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UT / Advertising / ADPR 270 / How PR Helps Marketing?

How PR Helps Marketing?

How PR Helps Marketing?


School: University of Tennessee - Knoxville
Department: Advertising
Course: Pr 270
Professor: White
Term: Fall 2015
Cost: 50
Name: PR 270 EXAM 1 - DR. WHITE
Uploaded: 09/28/2015
16 Pages 3 Views 9 Unlocks

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How PR Helps Marketing?

I. Defining Public Relations 

a. The management function that establishes and maintains mutually beneficial  relationships between an organization and the publics on whom its success or failure  depends.

b. A strategic communication function through which organizations adapt to, alter, or  maintain their environment for the purpose of achieving organizational goals. II. Strategic Campaign Planning 

a. Thoroughly understand your organization or client.  

b. Learn as much as possible about your publics (audiences).

c. Set goals and objectives based on understanding and knowledge.

d. Develop a plan to carry them out.

III. Key Words 

a. Deliberate:

i. Activity is intentional. It is designed to influence, gain understanding, provide  information, and obtain feedback from those affected by the activity  

b. Planned:  

who is The First PR Counsel?

i. Activity is organized. Solutions to problems are discovered and logistics are  thought out, with the activity-taking place over a period of time.  

c. Performance:

i. Effective PR is based on actual policies and performance. No amount of PR will  generate goodwill and support if the organization has poor policies and is  Don't forget about the age old question of 3 fundamentals of islam.

unresponsive to public concerns.  

d. Public Interest:

i. Activity should be mutually beneficial to the organization and the public. The  alignment of the organization’s self-interest with he public’s concerns and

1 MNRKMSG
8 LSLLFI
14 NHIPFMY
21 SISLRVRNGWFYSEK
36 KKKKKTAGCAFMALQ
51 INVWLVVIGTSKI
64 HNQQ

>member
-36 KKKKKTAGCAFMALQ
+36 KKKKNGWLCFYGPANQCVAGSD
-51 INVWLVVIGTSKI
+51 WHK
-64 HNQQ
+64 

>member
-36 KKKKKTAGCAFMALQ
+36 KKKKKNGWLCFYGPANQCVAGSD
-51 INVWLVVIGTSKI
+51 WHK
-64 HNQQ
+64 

e. Management Function:

i. PR is most effective when it is a strategic and integral part of decision making  by top management. PR involves counseling, problem solving, and the  We also discuss several other topics like who founded Chinese Nationalist?
We also discuss several other topics like Who is Theodor Roosevelt?

management of competition and conflict.  


a. R-Research

i. What’s happening now?

when did ivy lee open his PR firm?

1. What is the problem or situation?  

a. Feedback from the public, media reporting and editorial  

comment, analysis of trend data, other forms or research,  

personal experience, and government pressures and regulations.  If you want to learn more check out What is Social Class?

b. A-Action

i. What should we do and say, and why?

1. As advisors to top management, make recommendations on policy and  what actions should be taken by the organization. Once the policy is or

action is agreed on, PR staff begin to plan a communications program  

that will further the organization’s objectives. They will set objectives,  

define audiences, and decide on what strategies will be used on a  If you want to learn more check out who is William Jennings Bryan?

specific timeline. Budget and staffing are also major considerations.  

c. C-Communication  

i. How and when do we say it?

1. PR personnel execute the program through such vehicles as news  

releases, media advisories, newsletters, internet and web postings,  

special events, speeches, and community relations programs.  

d. E-Evaluation  

i. The effect of these efforts is measured by feedback from the same  

components that made up the first step. The cucle is then repeated. The  success or failure of the poicy or program is assessed as a way of determining  whether additional efforts are needed, or whether new issues or opportunities  must be addressed.

V. Other Terms for the Process 

a. Public Affairs We also discuss several other topics like Does love make us happy?

b. Corporate Communication

c. Marketing Communication

d. Public Information

e. External Communications

VI. What Does PR Include 

a. Counseling

b. Research

c. Media relations

d. Publicity

e. Employer/member relations

f. Community relations

g. Public affairs

h. Government affairs

i. Issues management

j. Financial relations

k. Industry relations

l. Development or fundraising

m. Multicultural or diversity issues

n. Special events

o. Marketing  

VII. Changing Focus of PR 

a. Public relations is a strategic management function.

b. More professionally and socially responsible

c. It “uses the science” (communication theories)

d. Less emphasis on reporting and media relations

e. Increased emphasis on spoken and interpersonal communication; personal influence  model

f. Increased range of public relations work and functions

VIII. Strategies, Objectives, and Tactics 

a. Strategies are approaches to produce outcomes. A strategy is something you do. b. An objective is what you want an audience to do.

i. Awareness

ii. Acceptance

iii. Action

c. Tactics are specific actions, usually involving media, that produce outputs. A tactic is a  message vehicle or channel.

IX. PR vs. Journalism  

a. PR

i. Strategic

ii. Advocates position

iii. Segmented audience